1. Compartment syndrome   
  • Increase pressure within one or more compartments causing massive compromise of circulation to an area.
  • Leads to decrease perfusion and tissue anoxia.
  • It leads to neuromuscular damage after 4-6 hrs.

SIGNS & SYMPTOMS 

  • Increased pain and swelling.
  • Pain with passive motion.
  • Inability to move joints.
  • Loss of sensation (parasthesia).

Management 

  • Notify physician immediately   
  1. Infection and osteomyelitis   
  • Due to interruption of the skin integrity, the infection invades bone tissue.

SIGNS & SYMPTOMS 

  • Fever, Tachycardia,
  • Pain and Erythema in the area surrounding fracture.
  • Elevated WBC count.

Management

  • Notify the physician.
  • Administrate antibiotics.   

 

  1. Avascular necrosis
  • Due to decreased blood supply to the bony tissue, this leads to death of bone.

SIGNS & SYMPTOMS 

  • Decreased sensation.

Management 

  • Notify the physician.
  • Prepare the client for removal of necrotic tissue.
  1. Pulmonary embolism
  • Caused by immobility precipitated by a fracture.

SIGNS & SYMPTOMS

  • Restlessness and apprehension.
  • ABG Changes.
  • Sudden onset of chest pain.

Management 

  • Notify the physician.
  • Administer anticoagulation therapy.   

CRUTCH WALKING

Crutch gate 

  • Four point gait.
  • Three point gait.
  • Two point gait.

4 Point gait    

  • Advance left crutch.
  • Advance Right foot.
  • Advance Right crutch.
  • Advance left foot.
    • Advantages  :-Most stable crutch gait.
    • Requirement: – Partial weight bears on both legs.

3 Point gait   

  • Advance both crutches forward with the affected leg (2 point), shift weight to crutches.
  • Advance unaffected leg and shift weight on to it (3rd point)
    • Advantage :-  Allow the affected leg partially or completely free of weight bearing.
    • Requirements :- Full weight bearing on one leg, balance, and upper body strength.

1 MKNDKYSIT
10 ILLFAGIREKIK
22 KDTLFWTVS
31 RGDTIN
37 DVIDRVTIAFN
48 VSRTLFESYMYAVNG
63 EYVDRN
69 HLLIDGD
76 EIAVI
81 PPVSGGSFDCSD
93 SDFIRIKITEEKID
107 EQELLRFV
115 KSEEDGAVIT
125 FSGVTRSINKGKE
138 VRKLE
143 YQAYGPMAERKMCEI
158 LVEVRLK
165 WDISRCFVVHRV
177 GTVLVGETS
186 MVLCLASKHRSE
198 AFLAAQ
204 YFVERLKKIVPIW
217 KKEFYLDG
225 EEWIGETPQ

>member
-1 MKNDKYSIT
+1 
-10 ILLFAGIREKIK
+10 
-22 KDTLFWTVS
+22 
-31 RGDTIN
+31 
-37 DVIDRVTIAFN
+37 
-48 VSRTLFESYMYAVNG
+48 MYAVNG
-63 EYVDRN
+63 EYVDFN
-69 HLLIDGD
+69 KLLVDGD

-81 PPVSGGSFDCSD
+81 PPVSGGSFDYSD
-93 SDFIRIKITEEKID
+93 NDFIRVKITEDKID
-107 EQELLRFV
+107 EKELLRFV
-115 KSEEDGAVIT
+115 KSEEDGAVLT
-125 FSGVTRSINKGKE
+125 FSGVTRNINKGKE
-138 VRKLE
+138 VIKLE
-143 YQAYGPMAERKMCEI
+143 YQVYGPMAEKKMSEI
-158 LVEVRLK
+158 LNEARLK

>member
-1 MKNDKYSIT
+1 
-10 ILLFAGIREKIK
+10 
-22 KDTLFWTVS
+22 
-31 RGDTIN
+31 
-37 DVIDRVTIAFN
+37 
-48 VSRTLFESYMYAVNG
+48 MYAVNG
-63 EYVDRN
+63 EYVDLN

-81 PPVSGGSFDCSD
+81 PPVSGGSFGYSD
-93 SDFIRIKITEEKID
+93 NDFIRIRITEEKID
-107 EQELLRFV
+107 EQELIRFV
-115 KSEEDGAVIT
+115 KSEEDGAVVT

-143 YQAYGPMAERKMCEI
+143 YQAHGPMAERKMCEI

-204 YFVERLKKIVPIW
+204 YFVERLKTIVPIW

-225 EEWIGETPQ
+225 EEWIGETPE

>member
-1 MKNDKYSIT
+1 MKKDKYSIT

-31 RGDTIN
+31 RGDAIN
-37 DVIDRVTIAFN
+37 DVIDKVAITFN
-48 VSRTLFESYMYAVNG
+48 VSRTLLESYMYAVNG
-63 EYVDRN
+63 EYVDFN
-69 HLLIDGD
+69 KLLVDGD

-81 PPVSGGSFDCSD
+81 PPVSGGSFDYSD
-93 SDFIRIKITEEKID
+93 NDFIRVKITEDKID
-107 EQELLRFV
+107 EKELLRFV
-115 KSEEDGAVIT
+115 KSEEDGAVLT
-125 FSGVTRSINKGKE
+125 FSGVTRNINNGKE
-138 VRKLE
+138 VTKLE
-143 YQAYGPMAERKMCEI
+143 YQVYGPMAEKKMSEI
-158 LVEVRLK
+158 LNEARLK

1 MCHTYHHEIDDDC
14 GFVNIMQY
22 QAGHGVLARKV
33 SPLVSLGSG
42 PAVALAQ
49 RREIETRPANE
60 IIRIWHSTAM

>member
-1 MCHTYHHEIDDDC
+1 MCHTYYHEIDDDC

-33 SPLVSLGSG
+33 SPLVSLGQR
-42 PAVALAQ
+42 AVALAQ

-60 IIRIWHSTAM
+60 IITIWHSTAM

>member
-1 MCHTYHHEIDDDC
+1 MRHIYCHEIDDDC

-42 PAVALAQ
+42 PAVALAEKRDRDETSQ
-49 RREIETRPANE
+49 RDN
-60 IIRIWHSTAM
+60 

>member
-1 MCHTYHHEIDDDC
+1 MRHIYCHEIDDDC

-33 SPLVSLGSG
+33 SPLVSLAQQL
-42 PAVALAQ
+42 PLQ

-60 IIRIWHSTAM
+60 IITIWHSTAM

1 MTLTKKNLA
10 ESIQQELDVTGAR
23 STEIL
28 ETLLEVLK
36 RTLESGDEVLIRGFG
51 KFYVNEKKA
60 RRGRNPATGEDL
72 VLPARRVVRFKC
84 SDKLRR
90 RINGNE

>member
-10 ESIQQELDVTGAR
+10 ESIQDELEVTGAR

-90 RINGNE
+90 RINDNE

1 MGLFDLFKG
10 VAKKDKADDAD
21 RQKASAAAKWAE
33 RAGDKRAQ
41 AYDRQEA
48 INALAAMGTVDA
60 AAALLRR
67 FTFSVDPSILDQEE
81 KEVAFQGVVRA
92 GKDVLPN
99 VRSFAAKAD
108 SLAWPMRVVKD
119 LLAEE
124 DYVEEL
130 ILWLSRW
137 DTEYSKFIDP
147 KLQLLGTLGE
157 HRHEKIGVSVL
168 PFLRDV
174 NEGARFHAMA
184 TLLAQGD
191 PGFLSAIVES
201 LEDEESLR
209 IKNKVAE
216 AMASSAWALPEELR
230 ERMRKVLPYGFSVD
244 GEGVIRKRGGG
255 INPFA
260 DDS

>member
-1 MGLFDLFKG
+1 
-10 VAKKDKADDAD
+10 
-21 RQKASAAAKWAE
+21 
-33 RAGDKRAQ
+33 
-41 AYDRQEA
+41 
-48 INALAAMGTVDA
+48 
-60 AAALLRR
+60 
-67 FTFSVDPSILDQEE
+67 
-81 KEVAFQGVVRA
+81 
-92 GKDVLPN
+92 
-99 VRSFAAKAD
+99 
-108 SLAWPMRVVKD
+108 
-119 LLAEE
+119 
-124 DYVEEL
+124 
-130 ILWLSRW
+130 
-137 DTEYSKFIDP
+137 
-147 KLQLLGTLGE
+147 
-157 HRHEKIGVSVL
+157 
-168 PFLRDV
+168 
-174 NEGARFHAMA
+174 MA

2 Point gait

  • Advance left crutch and right foot.
  • Advance right crutch and left foot.
    • Advantage: – Faster version of 4 point gait.
    • Requirement: – Partial weight bearing on both leg and balance.

Nursing responsibility    

  • An accurate measurement of client for crutch is important because an incorrect measurement could damage the brachial plexus.
  • The distance between the axilla and the arm pieces on the crutches should be two finger widths in the axilla space.
  • Elbows should be slightly flexed 20 to 30 degrees.
  • Stand on the affected side while ambulating.
  • Never rest on the axillary bars.
  • Instruct the client to look up and downward when ambulating.
  • Stop ambulation if numbness or tingling in the hands or arms occurs.

Assisting the client with crutches To sit and stand    


  • Place the unaffected leg against the front of the chair.
  • Move the crutches to the affected side, and grasp the chair’s arm with the hand on the unaffected side.
  • Flex the knee of the unaffected leg to lower self into the chair while placing the affected leg straight out in front.
  • Reverse the step to move from sitting to a standing position.

Going up and down with crutch

Up to stairs    

  • The client moves the unaffected leg up first.
  • Then the client moves the affected leg and the crutch.

Down the stairs    

  • The client moves the crutches and affected leg down.
  • Then client moves the unaffected leg down.

CANES AND WALKERS    

  • Made up of lightweight material with a rubber tip at the bottom.

Canes    

  • Stand at a affected side of the client when ambulating.
  • The handle should be at the level of client’s greater trochanter.
  • Client’s elbow should be flexed at a 25 to 30 degree angle.
  • Instruct the patient to hold the cane 4 to 6 inch to the side of the foot.
  • Instruct the client to hold the cane in the hand on the unaffected side so that the cane and weaker leg can work together.
  • Instruct the client to inspect the rubber tip for worn places.

Walker    

  • Stand adjacent to the client on the affected side.